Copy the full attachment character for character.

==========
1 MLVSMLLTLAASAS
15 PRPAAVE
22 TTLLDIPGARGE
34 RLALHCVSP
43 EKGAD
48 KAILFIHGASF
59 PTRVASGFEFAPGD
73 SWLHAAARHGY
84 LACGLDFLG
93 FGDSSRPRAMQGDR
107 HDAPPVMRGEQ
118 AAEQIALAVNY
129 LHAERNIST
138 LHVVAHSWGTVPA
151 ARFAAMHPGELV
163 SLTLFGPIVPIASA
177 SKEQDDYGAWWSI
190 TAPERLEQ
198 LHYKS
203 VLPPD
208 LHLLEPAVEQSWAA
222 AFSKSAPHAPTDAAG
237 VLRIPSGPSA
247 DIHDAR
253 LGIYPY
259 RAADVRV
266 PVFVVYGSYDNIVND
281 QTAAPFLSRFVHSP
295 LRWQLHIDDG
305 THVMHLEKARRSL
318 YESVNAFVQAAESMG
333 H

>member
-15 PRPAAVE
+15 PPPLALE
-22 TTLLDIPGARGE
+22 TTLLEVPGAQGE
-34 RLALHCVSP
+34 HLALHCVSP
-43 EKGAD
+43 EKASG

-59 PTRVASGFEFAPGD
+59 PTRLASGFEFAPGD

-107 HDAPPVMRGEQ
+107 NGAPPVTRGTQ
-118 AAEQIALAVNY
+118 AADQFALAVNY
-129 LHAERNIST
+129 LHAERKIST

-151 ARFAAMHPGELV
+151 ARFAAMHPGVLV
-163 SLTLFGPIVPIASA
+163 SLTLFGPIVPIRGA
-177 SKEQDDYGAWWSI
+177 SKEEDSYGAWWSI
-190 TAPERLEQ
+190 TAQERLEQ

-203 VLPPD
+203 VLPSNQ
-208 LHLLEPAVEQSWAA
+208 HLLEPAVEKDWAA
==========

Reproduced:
1 MLVSMLLTLAASAS
15 PRPAAVE
22 TTLLDIPGARGE
34 RLALHCVSP
43 EKGAD
48 KAILFIHGASF
59 PTRVASGFEFAPGD
73 SWLHAAARHGY
84 LACGLDFLG
93 FGDSSRPRAMQGDR
107 HDAPPVMRGEQ
118 AAEQIALAVNY
129 LHAERNIST
138 LHVVAHSWGTVPA
151 ARFAAMHPGELV
163 SLTLFGPIVPIASA
177 SKEQDDYGAWWSI
190 TAPERLEQ
198 LHYKS
203 VLPPD
208 LHLLEPAVEQSWAA
222 AFSKSAPHAPTDAAG
237 VLRIPSGPSA
247 DIHDAR
253 LGIYPY
259 RAADVRV
266 PVFVVYGSYDNIVND
281 QTAAPFLSRFVHSP
295 LRWQLHIDDG
305 THVMHLEKARRSL
318 YESVNAFVQAAESMG
333 H

>member
-15 PRPAAVE
+15 PPPLALE
-22 TTLLDIPGARGE
+22 TTLLEVPGAQGE
-34 RLALHCVSP
+34 HLALHCVSP
-43 EKGAD
+43 EKASG

-59 PTRVASGFEFAPGD
+59 PTRLASGFEFAPGD

-107 HDAPPVMRGEQ
+107 NGAPPVTRGTQ
-118 AAEQIALAVNY
+118 AADQFALAVNY
-129 LHAERNIST
+129 LHAERKIST

-151 ARFAAMHPGELV
+151 ARFAAMHPGVLV
-163 SLTLFGPIVPIASA
+163 SLTLFGPIVPIRGA
-177 SKEQDDYGAWWSI
+177 SKEEDSYGAWWSI
-190 TAPERLEQ
+190 TAQERLEQ

-203 VLPPD
+203 VLPSNQ
-208 LHLLEPAVEQSWAA
+208 HLLEPAVEKDWAA